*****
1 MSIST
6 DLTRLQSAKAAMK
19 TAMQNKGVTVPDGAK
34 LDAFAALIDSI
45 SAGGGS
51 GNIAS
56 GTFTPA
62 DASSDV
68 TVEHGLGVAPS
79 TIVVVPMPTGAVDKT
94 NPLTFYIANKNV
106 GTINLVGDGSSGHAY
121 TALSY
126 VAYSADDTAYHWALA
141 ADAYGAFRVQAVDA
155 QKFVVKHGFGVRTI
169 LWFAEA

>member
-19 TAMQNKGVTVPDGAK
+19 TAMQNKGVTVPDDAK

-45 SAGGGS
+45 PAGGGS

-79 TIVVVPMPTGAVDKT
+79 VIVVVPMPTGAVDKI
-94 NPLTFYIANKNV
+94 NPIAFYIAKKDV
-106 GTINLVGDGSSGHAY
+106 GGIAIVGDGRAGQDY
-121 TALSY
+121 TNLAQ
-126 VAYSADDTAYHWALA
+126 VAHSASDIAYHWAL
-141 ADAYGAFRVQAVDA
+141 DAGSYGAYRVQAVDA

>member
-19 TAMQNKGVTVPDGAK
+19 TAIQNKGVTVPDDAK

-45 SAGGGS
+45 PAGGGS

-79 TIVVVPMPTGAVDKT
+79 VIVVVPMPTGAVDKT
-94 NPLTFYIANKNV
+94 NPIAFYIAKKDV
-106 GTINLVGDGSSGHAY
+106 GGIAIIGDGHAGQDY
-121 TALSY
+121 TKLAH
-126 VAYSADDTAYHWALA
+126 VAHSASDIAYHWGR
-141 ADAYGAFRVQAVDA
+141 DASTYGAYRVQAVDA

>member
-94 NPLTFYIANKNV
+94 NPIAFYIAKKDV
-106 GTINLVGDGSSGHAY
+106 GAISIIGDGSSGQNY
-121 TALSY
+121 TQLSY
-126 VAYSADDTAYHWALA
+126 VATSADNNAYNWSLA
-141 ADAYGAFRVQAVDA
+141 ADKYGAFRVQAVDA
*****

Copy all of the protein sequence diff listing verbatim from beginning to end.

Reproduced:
1 MSIST
6 DLTRLQSAKAAMK
19 TAMQNKGVTVPDGAK
34 LDAFAALIDSI
45 SAGGGS
51 GNIAS
56 GTFTPA
62 DASSDV
68 TVEHGLGVAPS
79 TIVVVPMPTGAVDKT
94 NPLTFYIANKNV
106 GTINLVGDGSSGHAY
121 TALSY
126 VAYSADDTAYHWALA
141 ADAYGAFRVQAVDA
155 QKFVVKHGFGVRTI
169 LWFAEA

>member
-19 TAMQNKGVTVPDGAK
+19 TAMQNKGVTVPDDAK

-45 SAGGGS
+45 PAGGGS

-79 TIVVVPMPTGAVDKT
+79 VIVVVPMPTGAVDKI
-94 NPLTFYIANKNV
+94 NPIAFYIAKKDV
-106 GTINLVGDGSSGHAY
+106 GGIAIVGDGRAGQDY
-121 TALSY
+121 TNLAQ
-126 VAYSADDTAYHWALA
+126 VAHSASDIAYHWAL
-141 ADAYGAFRVQAVDA
+141 DAGSYGAYRVQAVDA

>member
-19 TAMQNKGVTVPDGAK
+19 TAIQNKGVTVPDDAK

-45 SAGGGS
+45 PAGGGS

-79 TIVVVPMPTGAVDKT
+79 VIVVVPMPTGAVDKT
-94 NPLTFYIANKNV
+94 NPIAFYIAKKDV
-106 GTINLVGDGSSGHAY
+106 GGIAIIGDGHAGQDY
-121 TALSY
+121 TKLAH
-126 VAYSADDTAYHWALA
+126 VAHSASDIAYHWGR
-141 ADAYGAFRVQAVDA
+141 DASTYGAYRVQAVDA

>member
-94 NPLTFYIANKNV
+94 NPIAFYIAKKDV
-106 GTINLVGDGSSGHAY
+106 GAISIIGDGSSGQNY
-121 TALSY
+121 TQLSY
-126 VAYSADDTAYHWALA
+126 VATSADNNAYNWSLA
-141 ADAYGAFRVQAVDA
+141 ADKYGAFRVQAVDA